The most recent adventure of Wonder Woman looks beautiful but will leave readers confused.
Wonder Woman has teamed up with a new hero and an old rival for this arc. After the new Aztek approaches Diana about a vision of an Amazon, they agree to work together to find her. The Amazon, Atalanta, disappeared to fight an evil entity centuries ago. Atalanta was also worshipped by another tribe of amazons, which the Outlaw, Artemis, was a part of. Despite their intense rivalry, Artemis agrees to assist Wonder Woman in this pursuit. The trio finds themselves heading to Central America to locate Atalanta, searching for a pyramid. They find a technologically advanced pyramid and deduce she is within, as well as the dark entity. What will our heroes face in the darkness?
**Some Spoilers Below**
When Wonder Woman, Aztek, and Artemis find Atalanta, the portal to another world is left wide open. Diana, understanding the thread this poses, leads the group through, finding the plane of Thirteen Heavens. As they travel through this realm, fighting along the way, they learn of its plight at the hands of Tezcatlipoca, a shadow god. He has captured all of the Sky Lords so he and his forces can take over Earth. Wonder Woman, Artemis, and Aztek finally set aside their differences and take on the God.
The biggest problem I have with this issue is an obvious one: the dialogue. Many times throughout the issue left me scratching my head in confusion. Steve Orlando seems to want to build an interesting mythos surrounding the villain. While an interesting idea, it would only work if it was spread out over the arc. The heroes defeat the god and leave in this issue. Throughout the issue, we are just expected to know all of the Mesoamerican references that are used in the journey. These references, in the dialogue between two characters, felt inorganic and just flat out odd. The plot is perfectly fine; it’s just this dull dialogue that causes the issue to fall.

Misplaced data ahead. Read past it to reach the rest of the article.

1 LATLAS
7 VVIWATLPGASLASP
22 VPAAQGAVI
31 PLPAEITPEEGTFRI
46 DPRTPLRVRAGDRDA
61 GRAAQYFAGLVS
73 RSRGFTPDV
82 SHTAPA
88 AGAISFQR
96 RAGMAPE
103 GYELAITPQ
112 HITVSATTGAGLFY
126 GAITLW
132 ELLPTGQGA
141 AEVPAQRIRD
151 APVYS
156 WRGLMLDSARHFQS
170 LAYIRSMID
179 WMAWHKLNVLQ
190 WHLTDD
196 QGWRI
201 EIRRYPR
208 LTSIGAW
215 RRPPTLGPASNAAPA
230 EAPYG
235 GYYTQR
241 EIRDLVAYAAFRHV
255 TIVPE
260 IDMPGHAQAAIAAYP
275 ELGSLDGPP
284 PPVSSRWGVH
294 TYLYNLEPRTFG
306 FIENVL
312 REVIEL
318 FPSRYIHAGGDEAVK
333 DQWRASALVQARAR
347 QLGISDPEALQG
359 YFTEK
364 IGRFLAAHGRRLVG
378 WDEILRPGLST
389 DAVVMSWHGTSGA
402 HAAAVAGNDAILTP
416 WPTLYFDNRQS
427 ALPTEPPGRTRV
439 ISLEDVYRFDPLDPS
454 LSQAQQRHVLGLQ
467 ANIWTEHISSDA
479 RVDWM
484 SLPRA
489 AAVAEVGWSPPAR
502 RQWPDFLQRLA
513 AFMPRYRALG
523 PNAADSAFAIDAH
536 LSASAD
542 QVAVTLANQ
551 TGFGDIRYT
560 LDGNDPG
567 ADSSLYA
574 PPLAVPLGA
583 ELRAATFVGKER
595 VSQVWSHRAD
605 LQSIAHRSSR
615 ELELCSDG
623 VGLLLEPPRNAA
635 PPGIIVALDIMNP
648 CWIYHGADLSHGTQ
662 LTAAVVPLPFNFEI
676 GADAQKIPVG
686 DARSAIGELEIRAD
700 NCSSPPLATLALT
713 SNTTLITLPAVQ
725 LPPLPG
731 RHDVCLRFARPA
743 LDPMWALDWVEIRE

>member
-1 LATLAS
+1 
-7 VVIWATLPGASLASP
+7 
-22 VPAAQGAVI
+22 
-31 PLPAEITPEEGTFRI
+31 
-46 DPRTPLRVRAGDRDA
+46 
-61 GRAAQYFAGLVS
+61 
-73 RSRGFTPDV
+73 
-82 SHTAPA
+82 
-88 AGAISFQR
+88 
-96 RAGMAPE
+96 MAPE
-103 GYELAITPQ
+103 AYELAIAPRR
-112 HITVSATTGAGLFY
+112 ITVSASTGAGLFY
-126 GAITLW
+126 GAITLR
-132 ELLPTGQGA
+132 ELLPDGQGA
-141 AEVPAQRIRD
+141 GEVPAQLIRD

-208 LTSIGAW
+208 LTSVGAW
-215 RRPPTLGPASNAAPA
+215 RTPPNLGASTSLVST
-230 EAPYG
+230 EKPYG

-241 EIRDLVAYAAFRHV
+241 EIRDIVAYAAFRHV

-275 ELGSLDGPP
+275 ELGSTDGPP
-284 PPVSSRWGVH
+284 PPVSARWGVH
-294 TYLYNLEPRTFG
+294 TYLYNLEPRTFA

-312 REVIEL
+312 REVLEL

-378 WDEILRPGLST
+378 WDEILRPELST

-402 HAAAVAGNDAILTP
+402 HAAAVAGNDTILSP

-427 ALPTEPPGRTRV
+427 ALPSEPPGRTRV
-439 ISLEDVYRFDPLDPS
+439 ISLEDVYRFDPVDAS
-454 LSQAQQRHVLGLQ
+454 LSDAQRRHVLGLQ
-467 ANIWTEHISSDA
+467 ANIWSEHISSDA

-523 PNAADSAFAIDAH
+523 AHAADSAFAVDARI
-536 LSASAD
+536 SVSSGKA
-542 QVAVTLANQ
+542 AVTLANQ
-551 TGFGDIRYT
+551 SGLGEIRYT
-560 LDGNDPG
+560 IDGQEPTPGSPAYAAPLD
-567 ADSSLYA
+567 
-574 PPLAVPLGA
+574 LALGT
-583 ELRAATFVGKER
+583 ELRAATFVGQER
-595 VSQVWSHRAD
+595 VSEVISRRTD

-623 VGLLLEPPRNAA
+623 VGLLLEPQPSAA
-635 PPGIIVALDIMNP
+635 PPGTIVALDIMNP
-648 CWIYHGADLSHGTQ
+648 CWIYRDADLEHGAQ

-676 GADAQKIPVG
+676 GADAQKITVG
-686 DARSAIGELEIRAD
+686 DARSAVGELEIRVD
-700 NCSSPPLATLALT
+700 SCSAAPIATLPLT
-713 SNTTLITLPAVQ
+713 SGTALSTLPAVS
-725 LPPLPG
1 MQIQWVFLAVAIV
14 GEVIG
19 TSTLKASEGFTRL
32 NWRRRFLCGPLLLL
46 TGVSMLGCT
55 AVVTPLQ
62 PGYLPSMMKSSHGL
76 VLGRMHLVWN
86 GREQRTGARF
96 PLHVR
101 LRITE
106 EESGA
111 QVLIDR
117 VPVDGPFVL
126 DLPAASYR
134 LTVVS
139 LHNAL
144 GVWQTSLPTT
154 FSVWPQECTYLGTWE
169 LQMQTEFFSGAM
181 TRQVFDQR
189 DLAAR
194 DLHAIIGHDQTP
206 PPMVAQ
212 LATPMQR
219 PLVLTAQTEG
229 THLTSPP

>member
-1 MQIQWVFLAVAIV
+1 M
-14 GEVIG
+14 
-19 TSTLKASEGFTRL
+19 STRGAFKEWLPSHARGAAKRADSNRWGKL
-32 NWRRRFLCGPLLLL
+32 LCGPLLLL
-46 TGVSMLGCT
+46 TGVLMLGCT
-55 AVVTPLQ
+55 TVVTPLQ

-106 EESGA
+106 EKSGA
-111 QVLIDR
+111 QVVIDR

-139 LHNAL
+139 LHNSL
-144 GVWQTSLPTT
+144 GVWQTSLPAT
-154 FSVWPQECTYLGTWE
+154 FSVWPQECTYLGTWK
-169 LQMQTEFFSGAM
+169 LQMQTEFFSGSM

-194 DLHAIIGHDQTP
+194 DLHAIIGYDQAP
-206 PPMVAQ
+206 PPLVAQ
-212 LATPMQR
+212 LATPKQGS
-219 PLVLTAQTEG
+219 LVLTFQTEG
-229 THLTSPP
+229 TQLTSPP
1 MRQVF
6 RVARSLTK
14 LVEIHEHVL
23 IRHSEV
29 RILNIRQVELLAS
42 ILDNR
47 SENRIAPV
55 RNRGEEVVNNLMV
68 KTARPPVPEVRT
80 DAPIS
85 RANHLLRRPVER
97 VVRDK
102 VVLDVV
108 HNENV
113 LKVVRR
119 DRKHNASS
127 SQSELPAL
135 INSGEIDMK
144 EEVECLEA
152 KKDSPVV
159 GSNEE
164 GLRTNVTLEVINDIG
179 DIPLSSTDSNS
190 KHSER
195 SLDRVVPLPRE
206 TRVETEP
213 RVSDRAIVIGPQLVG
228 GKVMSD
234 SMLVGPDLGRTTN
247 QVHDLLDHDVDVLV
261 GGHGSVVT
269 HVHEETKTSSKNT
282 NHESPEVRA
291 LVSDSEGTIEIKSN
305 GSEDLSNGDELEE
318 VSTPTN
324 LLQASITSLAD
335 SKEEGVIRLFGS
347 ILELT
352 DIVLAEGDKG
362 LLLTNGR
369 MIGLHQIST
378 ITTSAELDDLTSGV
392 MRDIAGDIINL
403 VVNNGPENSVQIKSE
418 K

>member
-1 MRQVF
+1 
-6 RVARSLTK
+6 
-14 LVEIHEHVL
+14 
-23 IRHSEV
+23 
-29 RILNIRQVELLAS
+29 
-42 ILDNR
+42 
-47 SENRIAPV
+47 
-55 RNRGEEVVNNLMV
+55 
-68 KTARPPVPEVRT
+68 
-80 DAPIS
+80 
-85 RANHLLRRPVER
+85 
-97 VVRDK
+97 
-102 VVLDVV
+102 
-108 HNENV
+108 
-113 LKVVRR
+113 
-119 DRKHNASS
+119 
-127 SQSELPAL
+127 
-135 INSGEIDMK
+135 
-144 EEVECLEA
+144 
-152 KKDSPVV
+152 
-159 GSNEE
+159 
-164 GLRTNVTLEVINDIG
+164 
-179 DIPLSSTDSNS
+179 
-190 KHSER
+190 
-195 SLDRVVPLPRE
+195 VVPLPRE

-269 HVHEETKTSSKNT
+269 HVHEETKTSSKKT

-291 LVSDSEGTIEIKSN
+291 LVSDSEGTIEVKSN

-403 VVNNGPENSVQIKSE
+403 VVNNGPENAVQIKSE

The art is, unfortunately, a mixed bag this time around, but the good parts do go above and beyond. The illustrations of Aco are fantastic, especially in designing Tezcatlipoca’s forces. They had the look of natives but mixed with technology reminiscent of New Genesis. Add that along to the overall look of the book; it could be hung up on a wall.
Unfortunately, there are downsides to this art as well. Just like the previous issue, the layouts hold the story back. While the dialogue has its problems, the layout furthers the confusion with strange looks. I had to take a few minutes to figure out where the two-page spreads began and ended due to this. Art is supposed to help enhance a comic reading experience, but sadly, this does the opposite.
This was a rough read to get through. There are pieces to a good story arc here. The stiff dialogue and strange layouts sadly hold the entire thing back. While I hope these will smooth out in time, I can’t recommend this book.